The second state pre-K–focused Spotlight article, authored by Dale Farran and Mark Lipsey of Vanderbilt University, provides a more skeptical take on the evidence of benefit to children. They begin their review by lamenting that there is no common definition of what constitutes a pre-K program. Rather, the 40-plus programs run by states vary greatly in student-to-teacher ratios, teacher training, curricula, program goals, hours of operation, and many other characteristics. Therefore, it is almost senseless to categorize the benefits of “state pre-K” without a more distinct set of common characteristics and practices. Moreover, they argue that most of the studies on which claims about the effects of state pre-K are based, suffer from serious methodological shortcomings, especially those that examine sustained effects. It is notable that there is only one well-controlled evaluation of the sustained effects of a state pre-K program, which Farran and Lipsey conducted. Their evaluation of the Tennessee Voluntary Preschool Program found positive but modest impacts on measures of early achievement and teacher ratings of preparedness for school at kindergarten entry. But those effects were not sustained past the end of kindergarten and, remarkably, by the second and third grades, children in the control group, who had not attended pre-K, actually scored higher on some achievement measures than did children who had attended pre-K. Farran and Lipsey fairly point out that although state pre-K programs vary greatly, they are common in a singular trait: none are required to implement program components of models shown to provide long-term benefits to children. And perhaps most bravely, they question whether pre-K programs produce effects on children’s development that last beyond the end of the program, implying that by the end of the kindergarten or first grade years of schooling, children who attended pre-K do not perform better than they would have if they had not attended pre-K.
It is difficult to reconcile the Weiland and the Farran and Lipsey reviews. However, the Boston pre-K program that is the major source of Weiland’s claims of substantial impacts is not included in the Farran and Lipsey review. The Boston study is not based on a random assignment design, but the design it did use—called regression discontinuity—is nonetheless widely considered only a modest step below random assignment.14 The study is also large in scale and was the result of several years of innovation and improvement, as administrators adopted evidence-based domain-specific reading and math curriculums and built in extensive training and coaching of teachers. One limitation of the Boston program is that the pre-K teachers were paid on the same scale as public school teachers, a rare occurrence in state pre-K programs that renders the Boston program, at $15,000 per student, too pricey for most states. In addition, its regression discontinuity design hampers long-term follow-up, so one of the big questions about pre-K programs—whether they produce long-term effects—will not be answered with the methodological rigor of the initial impacts. However, Weiland and her colleagues are now conducting a large-scale, random-assignment study of the Boston program that follows participating children through the third grade; they will soon be reporting these results. This new study will provide a reliable test of whether the Boston program is producing effects that last several years beyond completion of the pre-K program. Meanwhile, observers looking to cite a rigorous study that shows big short-term impacts should look to the Boston evaluation study that has already been published.13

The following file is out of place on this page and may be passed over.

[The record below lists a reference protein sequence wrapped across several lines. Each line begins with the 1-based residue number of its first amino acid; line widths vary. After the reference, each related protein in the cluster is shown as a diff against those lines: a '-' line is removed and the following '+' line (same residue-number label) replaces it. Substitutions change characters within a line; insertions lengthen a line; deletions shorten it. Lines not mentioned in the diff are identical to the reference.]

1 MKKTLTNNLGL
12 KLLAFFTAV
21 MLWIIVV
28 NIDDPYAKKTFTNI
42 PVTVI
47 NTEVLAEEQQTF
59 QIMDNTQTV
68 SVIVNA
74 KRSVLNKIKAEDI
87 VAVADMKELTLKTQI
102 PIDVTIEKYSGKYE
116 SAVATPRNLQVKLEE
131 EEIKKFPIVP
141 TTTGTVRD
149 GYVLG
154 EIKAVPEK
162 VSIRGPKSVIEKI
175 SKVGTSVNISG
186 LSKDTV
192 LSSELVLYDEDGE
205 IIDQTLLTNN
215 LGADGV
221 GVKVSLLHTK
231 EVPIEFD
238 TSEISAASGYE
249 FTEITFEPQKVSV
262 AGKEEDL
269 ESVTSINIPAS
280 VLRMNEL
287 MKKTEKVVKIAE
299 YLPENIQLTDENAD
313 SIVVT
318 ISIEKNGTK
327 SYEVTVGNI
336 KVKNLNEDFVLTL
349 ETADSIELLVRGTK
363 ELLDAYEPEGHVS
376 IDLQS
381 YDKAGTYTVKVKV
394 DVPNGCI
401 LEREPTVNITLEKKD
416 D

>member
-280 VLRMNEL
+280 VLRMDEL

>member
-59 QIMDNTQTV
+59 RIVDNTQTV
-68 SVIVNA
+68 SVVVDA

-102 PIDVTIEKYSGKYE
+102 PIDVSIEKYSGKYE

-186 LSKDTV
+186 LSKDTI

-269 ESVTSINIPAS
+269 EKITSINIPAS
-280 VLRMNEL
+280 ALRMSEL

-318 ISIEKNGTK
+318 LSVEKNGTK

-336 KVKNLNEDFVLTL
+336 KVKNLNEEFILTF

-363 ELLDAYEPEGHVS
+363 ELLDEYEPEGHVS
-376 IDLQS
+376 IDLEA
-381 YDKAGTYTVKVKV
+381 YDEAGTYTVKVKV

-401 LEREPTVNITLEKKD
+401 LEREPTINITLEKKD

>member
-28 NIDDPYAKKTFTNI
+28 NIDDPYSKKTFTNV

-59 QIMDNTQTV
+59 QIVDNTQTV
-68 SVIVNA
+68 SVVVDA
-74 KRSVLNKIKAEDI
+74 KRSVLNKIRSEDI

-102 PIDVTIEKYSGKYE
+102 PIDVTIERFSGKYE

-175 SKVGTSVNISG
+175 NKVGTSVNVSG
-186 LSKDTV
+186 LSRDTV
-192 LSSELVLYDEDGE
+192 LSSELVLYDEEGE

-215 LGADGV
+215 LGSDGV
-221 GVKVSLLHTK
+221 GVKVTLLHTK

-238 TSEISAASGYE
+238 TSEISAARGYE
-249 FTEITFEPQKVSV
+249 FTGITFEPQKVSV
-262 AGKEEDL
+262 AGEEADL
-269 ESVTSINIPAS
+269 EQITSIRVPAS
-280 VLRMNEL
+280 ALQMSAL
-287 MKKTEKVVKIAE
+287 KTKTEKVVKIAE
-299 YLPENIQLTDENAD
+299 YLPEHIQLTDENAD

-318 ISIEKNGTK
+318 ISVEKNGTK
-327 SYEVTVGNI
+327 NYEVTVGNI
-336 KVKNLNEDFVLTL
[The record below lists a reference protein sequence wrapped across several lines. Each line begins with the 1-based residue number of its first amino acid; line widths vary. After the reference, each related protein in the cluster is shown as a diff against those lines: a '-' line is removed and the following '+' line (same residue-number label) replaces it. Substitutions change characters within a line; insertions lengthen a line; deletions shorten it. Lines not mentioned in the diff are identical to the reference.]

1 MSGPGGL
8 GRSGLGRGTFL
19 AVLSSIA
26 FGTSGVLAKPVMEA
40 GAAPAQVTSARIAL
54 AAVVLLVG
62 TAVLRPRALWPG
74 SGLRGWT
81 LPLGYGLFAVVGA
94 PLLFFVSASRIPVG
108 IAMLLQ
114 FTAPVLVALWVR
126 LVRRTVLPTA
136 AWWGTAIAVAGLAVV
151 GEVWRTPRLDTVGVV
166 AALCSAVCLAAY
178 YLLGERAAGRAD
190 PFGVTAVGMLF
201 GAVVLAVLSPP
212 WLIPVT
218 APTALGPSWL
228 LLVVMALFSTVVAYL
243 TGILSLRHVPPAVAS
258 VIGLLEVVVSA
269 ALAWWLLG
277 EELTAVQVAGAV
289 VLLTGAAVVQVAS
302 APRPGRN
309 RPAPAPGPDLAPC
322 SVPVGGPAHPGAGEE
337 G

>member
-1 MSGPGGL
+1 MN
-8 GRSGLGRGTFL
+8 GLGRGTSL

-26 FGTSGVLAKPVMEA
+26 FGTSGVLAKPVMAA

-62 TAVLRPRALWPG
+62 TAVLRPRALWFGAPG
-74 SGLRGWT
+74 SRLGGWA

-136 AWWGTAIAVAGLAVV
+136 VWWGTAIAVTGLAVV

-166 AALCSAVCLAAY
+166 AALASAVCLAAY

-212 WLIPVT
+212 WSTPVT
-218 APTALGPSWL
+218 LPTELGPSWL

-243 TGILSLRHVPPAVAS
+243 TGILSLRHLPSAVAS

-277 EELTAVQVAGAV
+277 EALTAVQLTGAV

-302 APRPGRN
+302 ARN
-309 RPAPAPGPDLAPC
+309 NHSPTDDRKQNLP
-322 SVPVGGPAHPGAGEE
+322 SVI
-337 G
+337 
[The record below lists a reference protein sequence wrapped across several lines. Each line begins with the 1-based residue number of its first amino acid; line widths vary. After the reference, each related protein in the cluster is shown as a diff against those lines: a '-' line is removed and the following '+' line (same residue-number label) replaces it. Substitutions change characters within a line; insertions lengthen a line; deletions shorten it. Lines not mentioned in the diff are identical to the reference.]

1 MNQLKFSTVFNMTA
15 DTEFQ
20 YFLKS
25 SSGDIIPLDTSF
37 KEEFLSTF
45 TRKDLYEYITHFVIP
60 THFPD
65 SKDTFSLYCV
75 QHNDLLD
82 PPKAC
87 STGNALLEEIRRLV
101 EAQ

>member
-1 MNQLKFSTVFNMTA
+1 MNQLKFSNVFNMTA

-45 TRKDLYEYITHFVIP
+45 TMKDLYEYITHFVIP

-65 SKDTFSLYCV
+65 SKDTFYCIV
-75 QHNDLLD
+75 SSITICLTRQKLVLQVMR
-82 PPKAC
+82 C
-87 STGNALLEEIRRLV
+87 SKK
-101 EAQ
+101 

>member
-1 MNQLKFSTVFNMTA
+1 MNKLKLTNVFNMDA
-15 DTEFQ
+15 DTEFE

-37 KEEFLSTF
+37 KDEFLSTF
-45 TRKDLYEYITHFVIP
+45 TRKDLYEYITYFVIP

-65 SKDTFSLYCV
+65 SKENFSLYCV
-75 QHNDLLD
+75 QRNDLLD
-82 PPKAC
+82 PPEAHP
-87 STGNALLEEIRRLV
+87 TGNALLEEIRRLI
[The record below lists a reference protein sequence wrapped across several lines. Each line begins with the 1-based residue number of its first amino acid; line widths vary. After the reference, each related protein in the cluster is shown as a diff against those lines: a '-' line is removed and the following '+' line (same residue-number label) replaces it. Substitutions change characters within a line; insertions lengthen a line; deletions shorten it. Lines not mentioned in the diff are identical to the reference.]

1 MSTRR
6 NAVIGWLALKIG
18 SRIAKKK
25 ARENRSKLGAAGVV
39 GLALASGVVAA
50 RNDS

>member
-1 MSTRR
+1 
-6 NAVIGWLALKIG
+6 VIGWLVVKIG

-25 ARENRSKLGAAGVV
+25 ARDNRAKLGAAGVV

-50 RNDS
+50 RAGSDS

A word is in order about federal and state day care programs, funded primarily by the Child Care and Development Block Grant (CCDBG) with around $5.3 billion of federal and state funds (see Table 1). Lots of rhetoric about quality programs surrounds the discussion of the CCDBG, as suggested by the term Child Development in the program’s title, but the facilities funded by the program show an enormous range of quality. A few of the facilities are of high quality and probably do promote child development, but most of the facilities are of mediocre quality or worse. It seems doubtful that many of these facilities actually promote child development, and some may even impede it.15,16 Because the major goal of this program is to provide safe child care and not developmental care, a separate article on the CCDBG is not included in this issue. But readers should be aware that a majority of children, especially poor children, are enrolled in day care facilities that do not promote their development or prepare them for school.
Home Visiting Programs
Most preschool programs make at least some attempt to involve parents because they are so central to their children’s development.17 But rather than just involving parents, HVPs focus specifically on helpings parents, especially mothers, improve their child-rearing skills. Most of these programs send a trained home visitor into the child’s home to routinely meet with the mother and child, sometimes beginning during the prenatal period, and lasting for a year or two. The roots of home visiting as an intervention date back at least to Florence Nightingale (1820–1910) and her emphasis on both health issues and home issues of safety and infant development among poor mothers.18 A variety of rigorously evaluated model HVPs exist. Most follow a set of activities that the home visitor uses to help teach mothers how to engage in productive activities with their children. The general goal is to get mothers to be verbally responsive to their infants and young children and to respond to their children’s signals. The programs also help mothers resolve personal issues, with services such as treatment referrals for depression, employment guidance, and training program placements.